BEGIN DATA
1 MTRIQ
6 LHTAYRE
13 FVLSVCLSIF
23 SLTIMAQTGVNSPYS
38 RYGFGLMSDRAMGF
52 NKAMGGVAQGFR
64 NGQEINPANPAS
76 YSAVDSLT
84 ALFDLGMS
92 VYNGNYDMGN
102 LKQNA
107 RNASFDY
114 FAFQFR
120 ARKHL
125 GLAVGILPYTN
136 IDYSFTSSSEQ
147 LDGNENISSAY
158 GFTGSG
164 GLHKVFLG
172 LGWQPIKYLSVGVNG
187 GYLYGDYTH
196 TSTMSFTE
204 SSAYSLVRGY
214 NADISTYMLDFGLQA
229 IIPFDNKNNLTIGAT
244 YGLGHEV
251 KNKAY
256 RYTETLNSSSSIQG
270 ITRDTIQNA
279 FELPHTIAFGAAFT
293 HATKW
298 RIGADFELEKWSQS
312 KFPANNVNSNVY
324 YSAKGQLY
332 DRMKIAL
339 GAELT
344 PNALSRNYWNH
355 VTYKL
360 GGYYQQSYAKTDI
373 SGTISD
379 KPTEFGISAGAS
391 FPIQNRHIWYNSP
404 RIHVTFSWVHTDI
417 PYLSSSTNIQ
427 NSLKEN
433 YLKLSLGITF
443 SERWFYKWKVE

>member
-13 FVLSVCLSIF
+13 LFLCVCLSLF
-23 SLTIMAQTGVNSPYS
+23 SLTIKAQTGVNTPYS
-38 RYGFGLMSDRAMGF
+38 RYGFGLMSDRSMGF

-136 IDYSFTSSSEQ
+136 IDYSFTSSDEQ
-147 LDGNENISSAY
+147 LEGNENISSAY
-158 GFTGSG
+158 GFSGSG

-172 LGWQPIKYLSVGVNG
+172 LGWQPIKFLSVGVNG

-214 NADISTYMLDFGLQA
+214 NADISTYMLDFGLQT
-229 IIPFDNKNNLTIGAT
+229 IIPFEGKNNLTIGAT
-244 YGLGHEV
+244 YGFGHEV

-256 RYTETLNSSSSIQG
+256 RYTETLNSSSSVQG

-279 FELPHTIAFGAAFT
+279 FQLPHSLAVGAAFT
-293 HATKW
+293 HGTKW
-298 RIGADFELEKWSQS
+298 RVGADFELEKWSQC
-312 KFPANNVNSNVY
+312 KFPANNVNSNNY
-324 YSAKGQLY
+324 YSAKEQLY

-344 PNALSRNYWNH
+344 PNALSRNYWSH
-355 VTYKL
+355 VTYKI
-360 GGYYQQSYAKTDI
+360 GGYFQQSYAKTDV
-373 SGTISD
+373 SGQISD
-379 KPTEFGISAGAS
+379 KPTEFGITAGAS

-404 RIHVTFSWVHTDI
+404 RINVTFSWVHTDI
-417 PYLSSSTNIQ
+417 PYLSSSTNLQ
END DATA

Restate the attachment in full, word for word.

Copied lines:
1 MTRIQ
6 LHTAYRE
13 FVLSVCLSIF
23 SLTIMAQTGVNSPYS
38 RYGFGLMSDRAMGF
52 NKAMGGVAQGFR
64 NGQEINPANPAS
76 YSAVDSLT
84 ALFDLGMS
92 VYNGNYDMGN
102 LKQNA
107 RNASFDY
114 FAFQFR
120 ARKHL
125 GLAVGILPYTN
136 IDYSFTSSSEQ
147 LDGNENISSAY
158 GFTGSG
164 GLHKVFLG
172 LGWQPIKYLSVGVNG
187 GYLYGDYTH
196 TSTMSFTE
204 SSAYSLVRGY
214 NADISTYMLDFGLQA
229 IIPFDNKNNLTIGAT
244 YGLGHEV
251 KNKAY
256 RYTETLNSSSSIQG
270 ITRDTIQNA
279 FELPHTIAFGAAFT
293 HATKW
298 RIGADFELEKWSQS
312 KFPANNVNSNVY
324 YSAKGQLY
332 DRMKIAL
339 GAELT
344 PNALSRNYWNH
355 VTYKL
360 GGYYQQSYAKTDI
373 SGTISD
379 KPTEFGISAGAS
391 FPIQNRHIWYNSP
404 RIHVTFSWVHTDI
417 PYLSSSTNIQ
427 NSLKEN
433 YLKLSLGITF
443 SERWFYKWKVE

>member
-13 FVLSVCLSIF
+13 LFLCVCLSLF
-23 SLTIMAQTGVNSPYS
+23 SLTIKAQTGVNTPYS
-38 RYGFGLMSDRAMGF
+38 RYGFGLMSDRSMGF

-136 IDYSFTSSSEQ
+136 IDYSFTSSDEQ
-147 LDGNENISSAY
+147 LEGNENISSAY
-158 GFTGSG
+158 GFSGSG

-172 LGWQPIKYLSVGVNG
+172 LGWQPIKFLSVGVNG

-214 NADISTYMLDFGLQA
+214 NADISTYMLDFGLQT
-229 IIPFDNKNNLTIGAT
+229 IIPFEGKNNLTIGAT
-244 YGLGHEV
+244 YGFGHEV

-256 RYTETLNSSSSIQG
+256 RYTETLNSSSSVQG

-279 FELPHTIAFGAAFT
+279 FQLPHSLAVGAAFT
-293 HATKW
+293 HGTKW
-298 RIGADFELEKWSQS
+298 RVGADFELEKWSQC
-312 KFPANNVNSNVY
+312 KFPANNVNSNNY
-324 YSAKGQLY
+324 YSAKEQLY

-344 PNALSRNYWNH
+344 PNALSRNYWSH
-355 VTYKL
+355 VTYKI
-360 GGYYQQSYAKTDI
+360 GGYFQQSYAKTDV
-373 SGTISD
+373 SGQISD
-379 KPTEFGISAGAS
+379 KPTEFGITAGAS

-404 RIHVTFSWVHTDI
+404 RINVTFSWVHTDI
-417 PYLSSSTNIQ
+417 PYLSSSTNLQ